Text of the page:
Product management strength and form
One interesting and underreported aspect of product development and product management is that there are two fundamentally different types of product work. Both are required to build a successful product, and the best product teams and product managers have mastered both and know in which context to apply which.
Similar to a weightlifter’s strength and form, these two types need to work together to be successful. Without raw strength, a weightlifter won’t be able to lift any weights, and without the proper form, they won’t be able to apply that strength effectively (or worse, hurt themselves).
Product management has this set of complementary skills too: product management strength and form. There are several different axes along which they differ, which we will look at in the following.
Product management strength and form are like yin and yang: they complement each other, and for a great product, you need both.
Innovation and optimization
Product management strength and form differ in the main objective of the work: innovation versus optimization. Innovation, in this context, means discovering and developing novel solutions to relevant problems of our users' and customers' problems. Optimization means making sure those novel solutions work as effectively and efficiently as possible.
Really great products have both: they solve their customers’ problems better than any previously existing solution, and they do so in a way that is frictionless and delightful for the user and viable for the business. Consider Spotify: the innovation was streaming a vast catalog of music from the cloud instead of buying individual songs and albums and downloading them. Around that core innovation, there is a whole lot of optimization to make this core innovation a pleasure to use, perform well, and monetize effectively.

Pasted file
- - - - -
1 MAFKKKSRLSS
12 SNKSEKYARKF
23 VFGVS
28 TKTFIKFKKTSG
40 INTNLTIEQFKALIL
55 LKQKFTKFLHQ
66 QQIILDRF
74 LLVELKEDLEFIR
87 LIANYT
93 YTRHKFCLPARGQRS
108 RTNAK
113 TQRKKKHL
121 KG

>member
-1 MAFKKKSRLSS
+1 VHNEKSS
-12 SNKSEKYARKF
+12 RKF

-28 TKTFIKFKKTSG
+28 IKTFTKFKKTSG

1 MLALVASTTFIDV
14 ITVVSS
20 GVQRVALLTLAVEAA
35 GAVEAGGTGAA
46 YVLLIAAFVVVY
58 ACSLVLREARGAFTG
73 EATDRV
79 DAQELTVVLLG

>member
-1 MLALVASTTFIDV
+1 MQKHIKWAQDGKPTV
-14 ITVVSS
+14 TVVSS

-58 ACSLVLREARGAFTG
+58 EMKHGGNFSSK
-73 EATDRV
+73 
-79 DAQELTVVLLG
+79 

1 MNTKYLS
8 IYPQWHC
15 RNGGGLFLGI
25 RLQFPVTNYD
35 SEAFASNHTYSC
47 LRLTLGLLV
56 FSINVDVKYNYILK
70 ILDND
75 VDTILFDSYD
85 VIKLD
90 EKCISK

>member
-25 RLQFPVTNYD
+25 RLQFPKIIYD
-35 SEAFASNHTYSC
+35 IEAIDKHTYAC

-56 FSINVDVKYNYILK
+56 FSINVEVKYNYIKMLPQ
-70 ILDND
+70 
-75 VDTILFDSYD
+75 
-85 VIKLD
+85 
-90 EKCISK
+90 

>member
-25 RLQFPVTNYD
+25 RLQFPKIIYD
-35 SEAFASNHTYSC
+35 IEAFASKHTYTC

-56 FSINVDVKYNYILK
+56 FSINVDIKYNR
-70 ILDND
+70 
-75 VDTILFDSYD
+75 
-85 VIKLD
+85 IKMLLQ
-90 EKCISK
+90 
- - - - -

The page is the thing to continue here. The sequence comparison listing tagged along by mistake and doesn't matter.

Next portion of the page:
It becomes immediately evident, then, that innovation and optimization, like strength and form, are complementary. An innovative product that isn't optimized will quickly he squeezed out of the market by fast followers. An optimized product that isn't innovative will always be, at best, a copycat and ripe for disruption by the next wave of innovation.
Step changes and incremental changes
Product management strength and form don’t just vary in the objective, but also in how the work is best conducted. Innovation is often a step change or “big bang”, where a lot of pieces have to fit together to create something that is novel and better than what came before it. Optimization is best conducted in the form of many incremental changes, while measuring the impact on what should be optimized for.
Of course, in the process of getting to an innovation, there will be iterations and cycles as well. Even innovative products shouldn’t be built in a waterfall fashion (you could even argue that products built in a waterfall way are less likely to be innovative). However, to get to a true innovation, at some point, a bigger leap will have to be made where some old paradigm is replaced by a new paradigm. Consider the iPhone, perhaps the greatest digital product ever created. There were many aspects of the phone that saw endless iterations to get them to perfection (e.g., read about the onscreen keyboard in the book “Creative Selection”). However, the team didn't iterate their way to a keyboardless, all-screen device. They didn't increase the screen and reduce the number of buttons bit by bit. That aspect was a step change, breaking with the paradigm of keyboard-based input and replacing it with the finger-operated touchscreen.
Value creation and value extraction